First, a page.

Queen Lear – Bard in the Botanics – Glasgow Botanic Gardens – 21 June – 29 July
JANETTE FOGGO leads in the title role of Bard in the Botanics Queen Lear, the company’s 16th season of Shakespeare in Glasgow’s Botanic Gardens, this year themed “These Headstrong Women.”
Of course, gender-bending of Shakespeare characters is hardly new. However the conversation about the opportunities for women in classical theatre is topical, not least with the appointment of Emma Rice as artistic director of The Globe last year and her aim for a 50/50 gender balance on the historical stage. Bard in the Botanics is responding to this conversation.
Artistic Director Gordon Barr said: “For us, there is absolutely no reason why a female actor can’t play Lear or Timon… We have proven this so many times in the past at Bard in the Botanics but now it’s time to put that message at the heart of our work.”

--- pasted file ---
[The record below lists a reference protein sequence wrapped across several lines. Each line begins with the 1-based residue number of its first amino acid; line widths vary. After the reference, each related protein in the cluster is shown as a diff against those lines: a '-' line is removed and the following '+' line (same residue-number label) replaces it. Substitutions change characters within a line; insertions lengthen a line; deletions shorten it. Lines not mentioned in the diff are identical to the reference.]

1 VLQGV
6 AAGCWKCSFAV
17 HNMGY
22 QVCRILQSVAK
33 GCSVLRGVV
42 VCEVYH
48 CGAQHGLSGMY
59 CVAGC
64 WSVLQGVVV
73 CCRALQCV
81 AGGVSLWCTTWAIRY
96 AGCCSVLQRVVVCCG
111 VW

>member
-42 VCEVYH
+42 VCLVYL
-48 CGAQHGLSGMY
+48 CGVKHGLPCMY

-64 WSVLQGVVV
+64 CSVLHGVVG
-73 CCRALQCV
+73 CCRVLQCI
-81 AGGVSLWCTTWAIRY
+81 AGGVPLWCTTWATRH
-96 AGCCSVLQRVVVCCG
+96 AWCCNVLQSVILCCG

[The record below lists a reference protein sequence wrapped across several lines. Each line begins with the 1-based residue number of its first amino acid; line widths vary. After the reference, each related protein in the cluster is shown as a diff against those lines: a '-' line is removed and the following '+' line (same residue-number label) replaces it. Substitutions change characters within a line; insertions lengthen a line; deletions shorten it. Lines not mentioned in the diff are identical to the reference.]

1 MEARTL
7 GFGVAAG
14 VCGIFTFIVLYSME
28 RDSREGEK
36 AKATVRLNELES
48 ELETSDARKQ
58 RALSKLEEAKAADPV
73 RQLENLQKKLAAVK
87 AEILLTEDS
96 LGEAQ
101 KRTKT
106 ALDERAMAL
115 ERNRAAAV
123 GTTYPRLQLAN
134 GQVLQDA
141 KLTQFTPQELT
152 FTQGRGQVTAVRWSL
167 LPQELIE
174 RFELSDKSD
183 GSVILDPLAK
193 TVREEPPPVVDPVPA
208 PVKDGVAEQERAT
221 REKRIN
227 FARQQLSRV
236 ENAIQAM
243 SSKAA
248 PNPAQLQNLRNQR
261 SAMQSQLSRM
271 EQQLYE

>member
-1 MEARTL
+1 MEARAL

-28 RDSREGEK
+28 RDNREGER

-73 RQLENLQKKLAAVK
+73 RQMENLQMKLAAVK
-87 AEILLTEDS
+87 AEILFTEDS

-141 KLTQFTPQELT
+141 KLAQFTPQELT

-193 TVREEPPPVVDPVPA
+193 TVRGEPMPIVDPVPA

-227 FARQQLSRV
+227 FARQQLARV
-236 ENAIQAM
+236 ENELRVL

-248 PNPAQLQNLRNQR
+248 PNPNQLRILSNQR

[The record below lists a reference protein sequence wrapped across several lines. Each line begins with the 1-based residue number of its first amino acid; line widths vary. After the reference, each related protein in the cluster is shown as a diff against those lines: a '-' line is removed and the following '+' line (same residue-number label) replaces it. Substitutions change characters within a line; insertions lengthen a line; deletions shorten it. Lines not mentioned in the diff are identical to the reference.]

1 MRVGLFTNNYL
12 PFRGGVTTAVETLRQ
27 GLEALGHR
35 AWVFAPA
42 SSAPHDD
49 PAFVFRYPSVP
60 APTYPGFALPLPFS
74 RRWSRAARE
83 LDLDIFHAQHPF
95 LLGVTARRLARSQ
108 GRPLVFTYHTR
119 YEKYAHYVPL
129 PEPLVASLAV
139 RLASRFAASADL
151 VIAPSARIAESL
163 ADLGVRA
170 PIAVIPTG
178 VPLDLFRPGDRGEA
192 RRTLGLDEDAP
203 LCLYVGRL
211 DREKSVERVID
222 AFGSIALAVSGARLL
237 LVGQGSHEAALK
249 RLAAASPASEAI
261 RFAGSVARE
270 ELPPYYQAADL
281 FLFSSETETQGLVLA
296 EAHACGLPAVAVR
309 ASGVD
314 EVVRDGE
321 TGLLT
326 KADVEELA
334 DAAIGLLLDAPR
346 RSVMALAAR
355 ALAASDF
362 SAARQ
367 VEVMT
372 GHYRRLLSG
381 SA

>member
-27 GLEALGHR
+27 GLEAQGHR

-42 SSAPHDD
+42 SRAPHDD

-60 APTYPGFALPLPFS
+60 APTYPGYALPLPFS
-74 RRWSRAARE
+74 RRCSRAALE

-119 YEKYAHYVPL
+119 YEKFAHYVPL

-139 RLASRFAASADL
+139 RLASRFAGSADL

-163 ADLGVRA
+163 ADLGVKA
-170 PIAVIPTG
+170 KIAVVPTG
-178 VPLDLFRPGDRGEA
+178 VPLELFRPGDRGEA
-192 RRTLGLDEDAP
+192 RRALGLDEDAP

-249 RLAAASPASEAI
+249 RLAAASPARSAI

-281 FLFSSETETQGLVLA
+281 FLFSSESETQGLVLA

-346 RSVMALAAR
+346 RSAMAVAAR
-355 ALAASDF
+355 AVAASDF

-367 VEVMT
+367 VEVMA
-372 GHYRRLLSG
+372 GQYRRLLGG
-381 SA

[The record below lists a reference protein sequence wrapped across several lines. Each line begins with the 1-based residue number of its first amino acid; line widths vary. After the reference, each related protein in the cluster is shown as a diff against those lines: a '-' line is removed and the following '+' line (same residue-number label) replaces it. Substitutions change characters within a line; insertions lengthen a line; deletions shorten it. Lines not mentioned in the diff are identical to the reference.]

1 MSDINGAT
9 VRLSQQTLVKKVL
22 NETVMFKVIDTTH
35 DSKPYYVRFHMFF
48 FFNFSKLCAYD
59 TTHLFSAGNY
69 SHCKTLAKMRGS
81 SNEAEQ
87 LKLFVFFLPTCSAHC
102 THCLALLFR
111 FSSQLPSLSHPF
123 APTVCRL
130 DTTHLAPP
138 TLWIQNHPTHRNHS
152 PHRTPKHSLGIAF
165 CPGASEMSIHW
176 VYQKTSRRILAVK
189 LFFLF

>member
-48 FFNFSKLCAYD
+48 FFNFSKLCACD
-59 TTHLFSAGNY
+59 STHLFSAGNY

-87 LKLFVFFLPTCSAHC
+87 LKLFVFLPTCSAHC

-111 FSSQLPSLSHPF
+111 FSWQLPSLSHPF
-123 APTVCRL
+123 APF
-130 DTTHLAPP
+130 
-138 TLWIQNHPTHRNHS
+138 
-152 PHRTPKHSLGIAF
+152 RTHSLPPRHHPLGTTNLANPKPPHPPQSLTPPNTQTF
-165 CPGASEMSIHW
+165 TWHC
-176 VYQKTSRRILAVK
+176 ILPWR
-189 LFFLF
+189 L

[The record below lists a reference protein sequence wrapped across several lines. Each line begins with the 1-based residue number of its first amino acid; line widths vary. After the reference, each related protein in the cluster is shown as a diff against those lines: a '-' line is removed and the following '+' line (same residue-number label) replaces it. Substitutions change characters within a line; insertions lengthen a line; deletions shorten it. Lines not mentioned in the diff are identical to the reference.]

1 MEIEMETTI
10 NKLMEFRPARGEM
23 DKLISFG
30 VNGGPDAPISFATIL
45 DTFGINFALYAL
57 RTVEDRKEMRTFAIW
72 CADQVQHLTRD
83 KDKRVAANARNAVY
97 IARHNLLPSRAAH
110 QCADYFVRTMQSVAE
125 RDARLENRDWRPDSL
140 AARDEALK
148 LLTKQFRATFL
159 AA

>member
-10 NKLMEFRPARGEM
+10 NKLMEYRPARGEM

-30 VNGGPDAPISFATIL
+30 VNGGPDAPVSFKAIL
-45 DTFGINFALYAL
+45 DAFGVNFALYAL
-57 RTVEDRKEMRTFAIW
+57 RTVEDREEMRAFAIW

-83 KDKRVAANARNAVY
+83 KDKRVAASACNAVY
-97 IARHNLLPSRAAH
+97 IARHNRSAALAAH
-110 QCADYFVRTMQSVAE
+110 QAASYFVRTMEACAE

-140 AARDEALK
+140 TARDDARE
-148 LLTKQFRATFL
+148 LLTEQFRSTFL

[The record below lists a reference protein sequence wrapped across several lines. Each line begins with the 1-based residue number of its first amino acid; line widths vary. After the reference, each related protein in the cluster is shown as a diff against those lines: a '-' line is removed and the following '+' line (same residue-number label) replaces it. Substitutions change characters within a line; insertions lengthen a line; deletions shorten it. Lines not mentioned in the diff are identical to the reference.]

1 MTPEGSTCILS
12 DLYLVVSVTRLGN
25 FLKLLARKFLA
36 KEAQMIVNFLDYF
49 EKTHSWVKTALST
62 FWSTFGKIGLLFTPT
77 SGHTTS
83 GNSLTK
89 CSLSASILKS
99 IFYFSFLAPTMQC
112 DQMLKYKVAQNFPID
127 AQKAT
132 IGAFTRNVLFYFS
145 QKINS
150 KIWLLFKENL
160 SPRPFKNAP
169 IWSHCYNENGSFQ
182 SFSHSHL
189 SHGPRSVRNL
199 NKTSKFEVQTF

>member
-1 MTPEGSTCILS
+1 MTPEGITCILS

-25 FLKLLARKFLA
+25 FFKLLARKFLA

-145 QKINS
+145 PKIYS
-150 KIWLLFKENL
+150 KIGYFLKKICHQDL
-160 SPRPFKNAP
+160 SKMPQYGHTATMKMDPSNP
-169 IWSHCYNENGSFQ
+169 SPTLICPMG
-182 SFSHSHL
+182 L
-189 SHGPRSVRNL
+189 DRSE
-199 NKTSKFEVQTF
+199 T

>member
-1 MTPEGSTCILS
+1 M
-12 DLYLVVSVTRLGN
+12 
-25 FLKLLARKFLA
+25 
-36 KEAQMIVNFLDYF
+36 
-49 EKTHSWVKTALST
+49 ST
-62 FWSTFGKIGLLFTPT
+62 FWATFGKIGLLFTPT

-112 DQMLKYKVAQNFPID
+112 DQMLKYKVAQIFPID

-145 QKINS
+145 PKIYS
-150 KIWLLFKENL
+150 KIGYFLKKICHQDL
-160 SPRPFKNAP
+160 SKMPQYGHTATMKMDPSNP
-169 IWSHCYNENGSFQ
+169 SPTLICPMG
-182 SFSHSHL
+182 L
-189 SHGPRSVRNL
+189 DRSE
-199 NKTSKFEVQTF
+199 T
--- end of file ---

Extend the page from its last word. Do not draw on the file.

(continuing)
Foggo’s Queen Lear is a mighty matriarch with misplaced wrath. The subtle deterioration of her health is threaded throughout under Jennifer Dick’s direction leading to her reliance on a clinical wheelchair in the final scenes. This is punctuated by the score by Sally Simpson, which mixes folksy music with the swirling and whistling of stormy winds – all the more effective when real winds sweep through the Botanic Gardens around the blanket-clad audience.
There are few subplots within this six-cast production which focuses almost primarily on Lear’s desire for flattery from her children and its result in fatal feuds. Lear’s youngest and most genuine child has been changed from the daughter Cordelia to the son Cornelius played by Nathan Byrne who also later disguises as the Queen’s confidante Poor Tom, transforming the famous Lear – Fool relationship. Lear’s eldest, Goneril (Emma Claire Brightlyn) is plagued by uncertainty and regret and turns against the ruthless Regan, Lear’s second daughter, played with delightful ferocity by Stephanie McGregor.
The setting, designed by Gillian Argo, is a rustic, simple stage, set against the Botanics oldest greenhouse. Stag sculls are hung from the brown muslin backdrop giving a deadly feel to Lear’s tumultuous kingdom.
This is the kind of Shakespeare that leaves you wanting more.
Photo courtesy of Tommy Ga-Ken Wan